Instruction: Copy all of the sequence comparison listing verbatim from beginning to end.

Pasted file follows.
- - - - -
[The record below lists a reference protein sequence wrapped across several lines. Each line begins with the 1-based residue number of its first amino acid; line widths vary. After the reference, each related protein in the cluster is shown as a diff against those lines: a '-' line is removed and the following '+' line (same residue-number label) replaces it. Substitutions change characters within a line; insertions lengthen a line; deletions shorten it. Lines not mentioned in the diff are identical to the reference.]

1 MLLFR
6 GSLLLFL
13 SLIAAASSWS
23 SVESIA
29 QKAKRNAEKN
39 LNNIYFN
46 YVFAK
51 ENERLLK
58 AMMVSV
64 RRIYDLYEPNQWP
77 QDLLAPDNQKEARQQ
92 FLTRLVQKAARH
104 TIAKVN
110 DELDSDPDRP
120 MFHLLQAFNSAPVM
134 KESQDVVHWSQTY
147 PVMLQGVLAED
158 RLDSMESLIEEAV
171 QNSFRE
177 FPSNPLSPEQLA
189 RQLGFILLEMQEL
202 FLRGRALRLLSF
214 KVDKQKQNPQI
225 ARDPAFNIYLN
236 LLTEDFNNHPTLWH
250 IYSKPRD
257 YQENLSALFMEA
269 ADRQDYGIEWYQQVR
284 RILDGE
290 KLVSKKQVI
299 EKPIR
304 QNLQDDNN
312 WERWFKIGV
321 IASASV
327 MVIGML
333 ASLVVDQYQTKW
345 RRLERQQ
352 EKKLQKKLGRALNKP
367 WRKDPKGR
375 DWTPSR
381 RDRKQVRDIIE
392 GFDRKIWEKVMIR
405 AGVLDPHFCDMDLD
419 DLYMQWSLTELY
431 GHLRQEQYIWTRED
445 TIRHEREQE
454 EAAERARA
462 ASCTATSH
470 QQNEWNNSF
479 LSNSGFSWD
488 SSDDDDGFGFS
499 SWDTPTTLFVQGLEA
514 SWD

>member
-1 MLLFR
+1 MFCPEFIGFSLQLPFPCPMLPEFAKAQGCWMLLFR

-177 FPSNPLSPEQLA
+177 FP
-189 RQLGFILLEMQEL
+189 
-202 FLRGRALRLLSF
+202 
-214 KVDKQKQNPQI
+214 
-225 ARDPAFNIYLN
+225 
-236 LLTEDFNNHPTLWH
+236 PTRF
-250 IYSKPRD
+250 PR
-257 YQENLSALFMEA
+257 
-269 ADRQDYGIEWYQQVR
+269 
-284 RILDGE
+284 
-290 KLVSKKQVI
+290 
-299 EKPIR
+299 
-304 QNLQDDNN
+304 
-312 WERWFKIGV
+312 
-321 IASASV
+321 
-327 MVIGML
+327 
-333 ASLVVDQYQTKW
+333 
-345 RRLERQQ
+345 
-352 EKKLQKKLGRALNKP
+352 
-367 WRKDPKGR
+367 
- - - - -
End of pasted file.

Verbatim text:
[The record below lists a reference protein sequence wrapped across several lines. Each line begins with the 1-based residue number of its first amino acid; line widths vary. After the reference, each related protein in the cluster is shown as a diff against those lines: a '-' line is removed and the following '+' line (same residue-number label) replaces it. Substitutions change characters within a line; insertions lengthen a line; deletions shorten it. Lines not mentioned in the diff are identical to the reference.]

1 MLLFR
6 GSLLLFL
13 SLIAAASSWS
23 SVESIA
29 QKAKRNAEKN
39 LNNIYFN
46 YVFAK
51 ENERLLK
58 AMMVSV
64 RRIYDLYEPNQWP
77 QDLLAPDNQKEARQQ
92 FLTRLVQKAARH
104 TIAKVN
110 DELDSDPDRP
120 MFHLLQAFNSAPVM
134 KESQDVVHWSQTY
147 PVMLQGVLAED
158 RLDSMESLIEEAV
171 QNSFRE
177 FPSNPLSPEQLA
189 RQLGFILLEMQEL
202 FLRGRALRLLSF
214 KVDKQKQNPQI
225 ARDPAFNIYLN
236 LLTEDFNNHPTLWH
250 IYSKPRD
257 YQENLSALFMEA
269 ADRQDYGIEWYQQVR
284 RILDGE
290 KLVSKKQVI
299 EKPIR
304 QNLQDDNN
312 WERWFKIGV
321 IASASV
327 MVIGML
333 ASLVVDQYQTKW
345 RRLERQQ
352 EKKLQKKLGRALNKP
367 WRKDPKGR
375 DWTPSR
381 RDRKQVRDIIE
392 GFDRKIWEKVMIR
405 AGVLDPHFCDMDLD
419 DLYMQWSLTELY
431 GHLRQEQYIWTRED
445 TIRHEREQE
454 EAAERARA
462 ASCTATSH
470 QQNEWNNSF
479 LSNSGFSWD
488 SSDDDDGFGFS
499 SWDTPTTLFVQGLEA
514 SWD

>member
-1 MLLFR
+1 MFCPEFIGFSLQLPFPCPMLPEFAKAQGCWMLLFR

-177 FPSNPLSPEQLA
+177 FP
-189 RQLGFILLEMQEL
+189 
-202 FLRGRALRLLSF
+202 
-214 KVDKQKQNPQI
+214 
-225 ARDPAFNIYLN
+225 
-236 LLTEDFNNHPTLWH
+236 PTRF
-250 IYSKPRD
+250 PR
-257 YQENLSALFMEA
+257 
-269 ADRQDYGIEWYQQVR
+269 
-284 RILDGE
+284 
-290 KLVSKKQVI
+290 
-299 EKPIR
+299 
-304 QNLQDDNN
+304 
-312 WERWFKIGV
+312 
-321 IASASV
+321 
-327 MVIGML
+327 
-333 ASLVVDQYQTKW
+333 
-345 RRLERQQ
+345 
-352 EKKLQKKLGRALNKP
+352 
-367 WRKDPKGR
+367 